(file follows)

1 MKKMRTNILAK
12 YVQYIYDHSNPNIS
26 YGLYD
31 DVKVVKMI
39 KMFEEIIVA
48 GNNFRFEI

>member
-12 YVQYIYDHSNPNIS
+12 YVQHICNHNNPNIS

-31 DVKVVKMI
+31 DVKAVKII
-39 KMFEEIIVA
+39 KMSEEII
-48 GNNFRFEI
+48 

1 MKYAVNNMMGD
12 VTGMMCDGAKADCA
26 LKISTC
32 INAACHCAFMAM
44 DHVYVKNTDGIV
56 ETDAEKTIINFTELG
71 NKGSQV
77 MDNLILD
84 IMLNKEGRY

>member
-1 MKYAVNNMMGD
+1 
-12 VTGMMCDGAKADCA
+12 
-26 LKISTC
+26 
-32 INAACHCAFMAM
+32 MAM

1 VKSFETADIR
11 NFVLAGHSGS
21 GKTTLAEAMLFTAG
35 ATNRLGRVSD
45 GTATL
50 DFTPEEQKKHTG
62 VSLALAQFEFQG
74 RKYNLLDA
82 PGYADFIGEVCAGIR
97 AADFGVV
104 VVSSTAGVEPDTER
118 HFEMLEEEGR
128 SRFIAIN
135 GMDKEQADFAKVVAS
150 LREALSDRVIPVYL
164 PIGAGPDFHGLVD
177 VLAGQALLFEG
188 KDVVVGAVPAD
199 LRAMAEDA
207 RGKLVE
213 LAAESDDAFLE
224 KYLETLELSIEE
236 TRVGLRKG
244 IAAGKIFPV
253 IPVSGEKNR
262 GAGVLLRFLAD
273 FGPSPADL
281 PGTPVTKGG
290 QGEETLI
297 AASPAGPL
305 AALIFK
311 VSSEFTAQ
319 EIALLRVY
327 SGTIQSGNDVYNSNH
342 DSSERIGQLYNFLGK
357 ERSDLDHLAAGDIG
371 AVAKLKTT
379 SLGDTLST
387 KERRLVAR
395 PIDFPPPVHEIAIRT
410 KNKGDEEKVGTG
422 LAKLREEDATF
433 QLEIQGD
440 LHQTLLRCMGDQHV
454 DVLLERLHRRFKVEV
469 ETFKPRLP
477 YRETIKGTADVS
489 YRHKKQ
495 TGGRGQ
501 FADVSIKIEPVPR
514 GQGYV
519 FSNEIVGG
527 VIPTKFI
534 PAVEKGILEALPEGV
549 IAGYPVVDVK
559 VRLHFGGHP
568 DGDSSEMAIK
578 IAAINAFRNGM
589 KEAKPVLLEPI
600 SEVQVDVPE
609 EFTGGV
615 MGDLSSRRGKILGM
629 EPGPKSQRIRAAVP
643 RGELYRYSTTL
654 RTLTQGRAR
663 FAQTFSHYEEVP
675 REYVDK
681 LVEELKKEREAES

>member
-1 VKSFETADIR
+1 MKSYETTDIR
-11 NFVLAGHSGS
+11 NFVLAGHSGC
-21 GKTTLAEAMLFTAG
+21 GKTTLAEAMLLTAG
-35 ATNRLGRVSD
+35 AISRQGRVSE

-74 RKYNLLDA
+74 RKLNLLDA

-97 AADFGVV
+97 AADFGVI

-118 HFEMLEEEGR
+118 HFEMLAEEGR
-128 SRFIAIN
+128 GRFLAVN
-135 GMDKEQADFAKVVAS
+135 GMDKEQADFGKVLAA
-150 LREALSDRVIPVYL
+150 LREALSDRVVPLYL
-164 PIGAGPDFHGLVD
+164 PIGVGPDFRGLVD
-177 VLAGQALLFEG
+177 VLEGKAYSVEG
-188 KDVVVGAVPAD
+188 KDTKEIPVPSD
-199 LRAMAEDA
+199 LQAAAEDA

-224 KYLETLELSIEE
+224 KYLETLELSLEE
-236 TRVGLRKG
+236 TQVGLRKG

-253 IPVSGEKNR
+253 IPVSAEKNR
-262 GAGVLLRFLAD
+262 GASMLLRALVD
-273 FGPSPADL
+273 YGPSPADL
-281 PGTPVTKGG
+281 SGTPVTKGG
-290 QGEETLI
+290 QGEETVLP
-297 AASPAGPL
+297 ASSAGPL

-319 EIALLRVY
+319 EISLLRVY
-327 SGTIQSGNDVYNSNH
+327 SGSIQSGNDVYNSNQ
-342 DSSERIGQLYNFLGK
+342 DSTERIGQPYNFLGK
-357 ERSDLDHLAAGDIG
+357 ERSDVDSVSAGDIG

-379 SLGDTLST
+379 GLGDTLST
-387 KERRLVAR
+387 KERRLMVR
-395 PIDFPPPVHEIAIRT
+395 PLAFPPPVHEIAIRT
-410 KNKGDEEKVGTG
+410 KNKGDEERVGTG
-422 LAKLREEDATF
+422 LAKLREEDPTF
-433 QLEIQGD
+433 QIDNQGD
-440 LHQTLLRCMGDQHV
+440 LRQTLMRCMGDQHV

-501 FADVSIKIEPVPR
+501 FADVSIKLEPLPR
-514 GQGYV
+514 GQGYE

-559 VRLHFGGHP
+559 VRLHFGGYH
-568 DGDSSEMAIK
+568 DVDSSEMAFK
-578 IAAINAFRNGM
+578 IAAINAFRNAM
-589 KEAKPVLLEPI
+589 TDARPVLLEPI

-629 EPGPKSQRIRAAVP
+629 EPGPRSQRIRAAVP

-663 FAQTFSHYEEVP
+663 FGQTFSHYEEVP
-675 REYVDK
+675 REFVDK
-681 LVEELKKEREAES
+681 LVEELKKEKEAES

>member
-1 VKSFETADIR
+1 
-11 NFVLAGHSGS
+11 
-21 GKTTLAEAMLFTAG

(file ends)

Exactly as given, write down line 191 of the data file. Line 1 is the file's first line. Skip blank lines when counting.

+1 